In the modern technology age where we have different types of GPS devices get the job done fast without much effort and skill, it may seem needless to learn how to use a compass.
As an avid camper, let me assure you: learning how to use a compass is not a needless skill. I would go as far as saying that if you intend to hike, camp, or explore wild nature, knowing how to use a compass could be the difference between life and death.
A hiking GPS or your phone can go off because of low battery, bad signal coverage can make it useless, or it can get lost or fall and break.
If you have been curious about how a compass works, this guide has all the answers to your compass usage questions.
To know how a compass works, you first need to understand each of its parts.
The base plate
The base plate is the flat surface used to mount the rest of the compass. It’s rectangular, stays level, and supports the compass, helping you always get accurate readings.
Furthermore, it also helps you draw lines on a map. From the picture above, you can see that the base plate has a kind of ruler with scales. These help you measure distances on your map.
The compass housing
This is usually a plastic container with a compass needle placed inside a liquid (mostly alcohol). This liquid allows the needle to rotate freely inside.
The compass needle
The needle is a magnetized piece of metal with one end normally painted red to mark ‘North.’ It sits on a fine, almost-frictionless point, which helps the needle rotate easily through the liquid.
This is the rotating ring surrounding the compass housing/capsule and features degrees markings from 0 through to 359 and compass points, i.e., North, North East, East, South East, South, South West, West, and North West. Some compasses have both degrees and points markings; others have one of the two.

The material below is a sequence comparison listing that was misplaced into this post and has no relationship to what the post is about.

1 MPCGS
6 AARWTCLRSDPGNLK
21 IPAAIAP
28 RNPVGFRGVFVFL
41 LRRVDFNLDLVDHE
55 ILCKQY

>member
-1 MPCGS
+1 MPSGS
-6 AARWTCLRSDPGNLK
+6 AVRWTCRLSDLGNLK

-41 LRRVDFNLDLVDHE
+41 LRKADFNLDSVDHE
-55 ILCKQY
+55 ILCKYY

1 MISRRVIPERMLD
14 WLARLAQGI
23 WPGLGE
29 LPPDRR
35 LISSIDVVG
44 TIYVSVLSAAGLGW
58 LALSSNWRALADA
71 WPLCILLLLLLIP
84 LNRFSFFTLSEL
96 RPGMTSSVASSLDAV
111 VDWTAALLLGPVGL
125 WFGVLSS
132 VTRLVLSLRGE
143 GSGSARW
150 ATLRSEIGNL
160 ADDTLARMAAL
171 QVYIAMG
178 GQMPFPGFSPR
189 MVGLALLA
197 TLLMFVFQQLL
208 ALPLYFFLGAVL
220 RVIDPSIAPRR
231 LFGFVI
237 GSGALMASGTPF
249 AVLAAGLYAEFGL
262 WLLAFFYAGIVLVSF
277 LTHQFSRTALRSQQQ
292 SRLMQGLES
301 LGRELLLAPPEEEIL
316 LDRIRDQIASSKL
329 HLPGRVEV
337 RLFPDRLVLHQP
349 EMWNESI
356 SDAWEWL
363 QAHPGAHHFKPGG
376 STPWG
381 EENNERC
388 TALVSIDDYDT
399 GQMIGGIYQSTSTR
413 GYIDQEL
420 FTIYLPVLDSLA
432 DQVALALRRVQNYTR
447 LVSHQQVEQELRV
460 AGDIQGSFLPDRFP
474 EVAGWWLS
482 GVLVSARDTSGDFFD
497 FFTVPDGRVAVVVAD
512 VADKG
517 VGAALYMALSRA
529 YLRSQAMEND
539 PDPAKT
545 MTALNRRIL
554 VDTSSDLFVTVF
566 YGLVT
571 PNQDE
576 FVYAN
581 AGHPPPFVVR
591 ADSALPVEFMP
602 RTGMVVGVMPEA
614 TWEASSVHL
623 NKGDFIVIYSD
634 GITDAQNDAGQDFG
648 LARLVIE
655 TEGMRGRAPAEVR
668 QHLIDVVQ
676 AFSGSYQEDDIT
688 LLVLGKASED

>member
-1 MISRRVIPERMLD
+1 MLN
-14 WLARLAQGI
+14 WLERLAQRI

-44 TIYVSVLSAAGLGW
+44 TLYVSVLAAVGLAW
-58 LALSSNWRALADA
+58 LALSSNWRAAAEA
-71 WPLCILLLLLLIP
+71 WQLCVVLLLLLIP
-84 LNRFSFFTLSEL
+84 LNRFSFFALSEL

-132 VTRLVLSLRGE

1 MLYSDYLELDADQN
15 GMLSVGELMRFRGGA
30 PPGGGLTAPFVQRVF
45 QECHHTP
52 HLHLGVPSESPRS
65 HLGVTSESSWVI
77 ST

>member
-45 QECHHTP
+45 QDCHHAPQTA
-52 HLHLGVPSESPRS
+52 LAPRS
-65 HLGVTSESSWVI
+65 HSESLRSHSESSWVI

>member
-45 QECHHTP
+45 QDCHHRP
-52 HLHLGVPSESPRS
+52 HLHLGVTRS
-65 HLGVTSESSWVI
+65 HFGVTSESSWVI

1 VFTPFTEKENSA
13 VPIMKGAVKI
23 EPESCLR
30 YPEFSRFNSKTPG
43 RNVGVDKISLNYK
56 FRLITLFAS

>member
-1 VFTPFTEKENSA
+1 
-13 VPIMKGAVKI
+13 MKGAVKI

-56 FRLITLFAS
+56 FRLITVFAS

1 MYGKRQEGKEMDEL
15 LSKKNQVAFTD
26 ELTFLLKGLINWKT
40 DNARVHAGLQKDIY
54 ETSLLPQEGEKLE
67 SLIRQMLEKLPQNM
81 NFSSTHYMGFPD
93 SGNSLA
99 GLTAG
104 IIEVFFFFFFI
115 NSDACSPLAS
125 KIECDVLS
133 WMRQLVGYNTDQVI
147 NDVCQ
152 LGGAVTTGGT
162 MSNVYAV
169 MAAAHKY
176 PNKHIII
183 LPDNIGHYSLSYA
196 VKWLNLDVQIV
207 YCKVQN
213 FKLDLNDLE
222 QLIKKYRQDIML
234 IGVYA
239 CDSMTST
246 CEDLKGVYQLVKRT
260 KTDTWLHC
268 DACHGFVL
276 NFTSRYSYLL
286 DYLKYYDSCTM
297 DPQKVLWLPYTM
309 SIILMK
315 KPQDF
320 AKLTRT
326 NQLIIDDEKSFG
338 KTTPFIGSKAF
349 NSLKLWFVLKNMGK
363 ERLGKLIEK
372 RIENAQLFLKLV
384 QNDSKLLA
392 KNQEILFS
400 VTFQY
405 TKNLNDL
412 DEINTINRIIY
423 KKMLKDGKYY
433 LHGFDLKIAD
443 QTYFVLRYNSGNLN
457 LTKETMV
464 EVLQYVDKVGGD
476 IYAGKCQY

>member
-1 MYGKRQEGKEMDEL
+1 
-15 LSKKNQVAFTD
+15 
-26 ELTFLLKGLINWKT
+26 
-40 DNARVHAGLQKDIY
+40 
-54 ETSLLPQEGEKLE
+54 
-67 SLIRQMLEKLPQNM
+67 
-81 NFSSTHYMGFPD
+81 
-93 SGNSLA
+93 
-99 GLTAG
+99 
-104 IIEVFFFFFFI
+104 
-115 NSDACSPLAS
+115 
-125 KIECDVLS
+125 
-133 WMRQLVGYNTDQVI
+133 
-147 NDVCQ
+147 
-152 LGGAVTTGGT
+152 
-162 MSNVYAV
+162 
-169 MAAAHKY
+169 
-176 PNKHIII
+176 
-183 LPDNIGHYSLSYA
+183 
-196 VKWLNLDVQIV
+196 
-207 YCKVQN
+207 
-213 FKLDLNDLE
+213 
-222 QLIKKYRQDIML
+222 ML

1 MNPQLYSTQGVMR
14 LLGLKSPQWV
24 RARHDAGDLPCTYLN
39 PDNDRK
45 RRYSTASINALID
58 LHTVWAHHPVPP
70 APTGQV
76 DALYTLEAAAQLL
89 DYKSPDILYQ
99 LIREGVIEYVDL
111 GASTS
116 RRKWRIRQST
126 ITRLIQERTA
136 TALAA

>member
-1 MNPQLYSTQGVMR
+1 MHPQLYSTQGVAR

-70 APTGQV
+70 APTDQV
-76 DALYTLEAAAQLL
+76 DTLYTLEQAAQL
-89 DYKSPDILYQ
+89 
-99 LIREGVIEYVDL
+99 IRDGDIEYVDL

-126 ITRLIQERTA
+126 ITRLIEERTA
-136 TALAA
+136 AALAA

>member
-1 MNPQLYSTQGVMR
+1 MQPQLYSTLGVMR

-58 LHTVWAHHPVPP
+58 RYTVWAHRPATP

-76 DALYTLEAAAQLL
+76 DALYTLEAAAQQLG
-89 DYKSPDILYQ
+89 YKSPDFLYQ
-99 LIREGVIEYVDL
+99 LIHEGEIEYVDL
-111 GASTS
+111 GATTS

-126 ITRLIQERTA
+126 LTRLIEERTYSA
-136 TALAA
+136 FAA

The orienting arrows/lines
This one is located within the housing of the compass and usually rotates whenever the bezel rotates.
To get a bearing, align the orienting arrow with the compass needle. The orienting arrows also help make sure that the compass needle is always pointing north, which helps give you the direction of travel.
The direction of the travel arrow
You’ll usually find these marked on the base plate, and you should always check it to see if it is pointing towards the direction of the intended destination. You can also use it as an index line to read the bearing.
The index line is sometimes an extension of the direction of the travel arrow; at other times, it is a black line inside the bezel or on the base place. Its primary function is to help you take your compass bearing.
These lines are located within the compass housing. They are meant to align with any horizontal lines on the map to ensure you align with the grid north—the top of your map. You don’t want to take a direction reading when your compass and the map do not have a harmonious orientation.
Now you know the most important parts of a compass. With that out of the way, the next thing you need to do to master how to use a compass is to understand common compass-usage vocabulary.
Let’s discuss that below:
Compass Vocabulary You Need To Know
As I’ve mentioned, to use a compass well—whether on its own or with a map—you need to understand common compass-usage terms.
For example, when using a compass or map, there’re three types of north you need to know. They include:
The other terms you need to know to become a master at using the compass include:
Magnetic declination is the number of degrees between the true north and the magnetic north. It can be towards the east or to the west.
If it is towards the east of the true north, we say the declination is positive. If west, we say it’s negative. Declination changes based on time— over time—and location because the earth rotates and revolves around the sun.
On a map, the compass rose is a symbol of a circle with points within it, showing the north, south, east, and west points. On other maps, it shows the north-east, north-west, south-east, and south-west.
These are horizontal lines on the map. They show how far the north or south is from the equator lines.
On the other hand, longitude lines are the lines that run vertically—from the north to the south. They show how far east or west you are from the prime meridian.
The map’s scale
The scale shows how zoomed in you are in an area you are exploring. You’ll typically find it written as a ratio, 1:x. For example, if your map uses a scale of 1:24000, it means that 1 inch on the map is equivalent to roughly 24000 inches on the ground.